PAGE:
Friday, May 5, 2017
Casting Shadows: Chap. 1: You Can Run but You Can't Hide
Summer 2014 was never discussed; perhaps by common agreement; as words couldn’t explain it, no one in the family mentioned that long, hot summer, the events that transpired there in the middle of nowhere, at the end of a gravel road that evaporated into lost dreams and unfulfilled wishes. It was a lonely patch of land with little to cultivate and even less desire to do so, not so uncommon in southern Louisiana. So when she packed up her bag and left no one found it out of the ordinary.
She carried a small case, walked over three miles to the bus stop and purchased a ticket to New Orleans. As she said “New Orleans," she let the syllables roll over her tongue, a melody. It seemed far away, exotic, full of promise. When she climbed the steps onto the bus, a shiver swept over her, hairs on the back of her neck stood on end and she was filled with foreboding. Hesitating she glanced behind her but knew she was old enough to venture out on her own and no one was going to hold her back.
Six Months Later on Bourbon Street:
Annalise stood at the window of the Back Door Saloon, staring out at the street, filled with trash, urine, and more than one puddle of vomit. Bourbon Street, the morning after, wasn’t all glitter and gold. It wasn’t all that exotic either as she was quickly finding out. She smiled at herself for that naivety of just six months ago. Yet for all the crude seediness, she liked it here. Being a waitress barely paid the rent but she felt free, finally free of that small house, the source of isolation, self doubt and suffocating dread.
It was ten o’clock, which translates to dawn here on Bourbon, most were still holed up in hotel rooms behind heavy drapes, sleeping off the drudges of too many Hand Grenades, and casting cautious glances at whomever they woke up next to. She had wiped down tables, cleaned toilets, and swept the floor. Now she stood watching the few people on the street; mostly parents, with children who wandered about early to avoid raucous crowds.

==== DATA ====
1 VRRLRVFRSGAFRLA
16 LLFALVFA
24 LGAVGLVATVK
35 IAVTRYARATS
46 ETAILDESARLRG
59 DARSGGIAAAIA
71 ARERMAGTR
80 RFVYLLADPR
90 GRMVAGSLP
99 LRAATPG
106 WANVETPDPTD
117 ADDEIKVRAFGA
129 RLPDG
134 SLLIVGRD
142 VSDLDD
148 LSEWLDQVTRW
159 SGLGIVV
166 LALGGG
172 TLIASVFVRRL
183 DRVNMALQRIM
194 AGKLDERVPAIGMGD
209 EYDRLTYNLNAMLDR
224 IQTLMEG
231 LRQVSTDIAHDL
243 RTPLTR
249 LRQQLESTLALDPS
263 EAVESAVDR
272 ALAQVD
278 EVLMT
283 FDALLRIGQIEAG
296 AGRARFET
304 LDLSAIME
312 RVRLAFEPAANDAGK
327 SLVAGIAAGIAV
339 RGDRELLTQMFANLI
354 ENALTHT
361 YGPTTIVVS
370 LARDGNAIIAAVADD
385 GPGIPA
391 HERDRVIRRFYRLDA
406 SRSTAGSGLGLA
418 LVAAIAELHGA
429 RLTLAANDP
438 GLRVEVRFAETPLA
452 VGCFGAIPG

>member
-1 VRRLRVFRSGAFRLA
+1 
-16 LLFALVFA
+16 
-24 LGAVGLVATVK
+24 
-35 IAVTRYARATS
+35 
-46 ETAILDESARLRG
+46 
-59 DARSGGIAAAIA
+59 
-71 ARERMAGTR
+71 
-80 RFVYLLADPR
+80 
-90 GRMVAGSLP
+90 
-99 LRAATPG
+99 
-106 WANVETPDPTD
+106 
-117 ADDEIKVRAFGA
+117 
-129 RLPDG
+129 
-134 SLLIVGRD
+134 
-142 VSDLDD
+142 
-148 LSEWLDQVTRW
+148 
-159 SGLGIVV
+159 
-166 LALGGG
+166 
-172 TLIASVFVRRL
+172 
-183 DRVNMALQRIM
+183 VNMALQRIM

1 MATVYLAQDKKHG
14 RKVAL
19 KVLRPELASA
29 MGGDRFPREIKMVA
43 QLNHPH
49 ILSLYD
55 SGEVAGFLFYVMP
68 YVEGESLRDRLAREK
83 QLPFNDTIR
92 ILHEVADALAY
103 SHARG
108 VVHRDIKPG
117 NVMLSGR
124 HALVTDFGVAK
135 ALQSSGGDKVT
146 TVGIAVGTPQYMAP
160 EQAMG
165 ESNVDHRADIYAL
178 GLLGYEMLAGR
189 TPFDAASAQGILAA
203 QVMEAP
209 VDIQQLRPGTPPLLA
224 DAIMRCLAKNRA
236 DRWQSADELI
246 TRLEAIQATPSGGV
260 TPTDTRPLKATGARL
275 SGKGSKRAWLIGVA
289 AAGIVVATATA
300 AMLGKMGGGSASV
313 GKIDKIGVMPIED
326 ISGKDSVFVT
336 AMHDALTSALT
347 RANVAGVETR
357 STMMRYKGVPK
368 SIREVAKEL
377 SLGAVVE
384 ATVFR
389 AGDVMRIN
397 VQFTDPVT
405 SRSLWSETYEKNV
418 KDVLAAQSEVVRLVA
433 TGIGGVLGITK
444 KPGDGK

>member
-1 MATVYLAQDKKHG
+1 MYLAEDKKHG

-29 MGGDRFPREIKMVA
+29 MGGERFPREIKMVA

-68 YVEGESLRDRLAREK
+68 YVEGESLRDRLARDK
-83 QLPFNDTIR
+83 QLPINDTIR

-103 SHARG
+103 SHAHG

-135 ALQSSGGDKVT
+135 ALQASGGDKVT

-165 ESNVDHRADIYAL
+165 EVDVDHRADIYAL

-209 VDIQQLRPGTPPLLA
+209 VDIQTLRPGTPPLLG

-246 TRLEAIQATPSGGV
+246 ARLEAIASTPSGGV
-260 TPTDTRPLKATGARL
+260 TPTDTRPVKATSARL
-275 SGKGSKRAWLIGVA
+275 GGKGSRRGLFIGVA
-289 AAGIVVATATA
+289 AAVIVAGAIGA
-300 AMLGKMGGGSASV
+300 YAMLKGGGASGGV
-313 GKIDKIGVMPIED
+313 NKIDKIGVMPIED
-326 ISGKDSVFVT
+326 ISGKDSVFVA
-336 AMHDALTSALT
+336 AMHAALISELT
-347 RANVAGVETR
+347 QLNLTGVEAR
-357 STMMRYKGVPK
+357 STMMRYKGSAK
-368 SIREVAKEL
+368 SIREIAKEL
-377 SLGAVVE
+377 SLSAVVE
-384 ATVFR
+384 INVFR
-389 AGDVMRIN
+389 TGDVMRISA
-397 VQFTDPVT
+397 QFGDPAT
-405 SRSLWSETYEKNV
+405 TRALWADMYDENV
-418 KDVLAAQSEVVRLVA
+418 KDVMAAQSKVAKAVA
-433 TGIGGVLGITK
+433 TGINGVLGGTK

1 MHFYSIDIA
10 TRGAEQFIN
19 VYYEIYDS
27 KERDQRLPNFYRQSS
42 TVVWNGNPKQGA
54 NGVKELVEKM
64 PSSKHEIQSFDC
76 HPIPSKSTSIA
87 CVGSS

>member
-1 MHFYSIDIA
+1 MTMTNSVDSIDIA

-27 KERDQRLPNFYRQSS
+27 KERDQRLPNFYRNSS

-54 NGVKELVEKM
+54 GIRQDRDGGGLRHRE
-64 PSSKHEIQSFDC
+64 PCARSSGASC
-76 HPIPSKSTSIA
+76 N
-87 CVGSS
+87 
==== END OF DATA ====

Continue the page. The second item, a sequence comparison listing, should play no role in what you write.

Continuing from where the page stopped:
Benji was behind the bar checking alcohol supplies and restocking glassware. He hummed as he worked, which she found both endearing and annoying at the same time. Her eye caught someone on the street that didn’t quite fit her idea of 10 o’clockers. With dark hair, dark glasses and a confident swagger, he should have set off alarm bells but for some reason he didn’t. She let her eyes linger on him longer than she meant to and across the street he turned, peering at the dark window of the bar. She stepped back even though she was sure he couldn’t see her inside, behind the smoky window. Nervously, she craned her neck forward but the sidewalk on the opposite side of the street was now empty, he had vanished, leaving her both relieved and deflated.
Down the street, the tall stranger wandered past unopened shops, looking in windows and glancing behind himself occasionally, puzzled by this uncanny feeling of being watched. He had drawn the notice of, not only Annalise, but of another presence, dark and primitive. As he walked, it stealthily followed him with its eyes. He shrugged off the feeling, walking briskly now, anxious to meet with Kaden. His pulse quickened at the thought of a story.
In the bar, Annalise turned and started putting the ketchup and mustard on tables in preparation for lunch, which would be a sparse crowd translating into meager tips. She didn’t mind working the early shift, even though it meant less income, as it gave her some evening hours to wander about on her own, never tiring of the history of the area, she spent a lot of time absorbing the essence of the city. Uncharacteristic for her, she enjoyed the cemeteries, creating in her head stories to go along with the above ground tombs which eroded by time and weather still stood in tribute to lost souls, Cities of the Dead.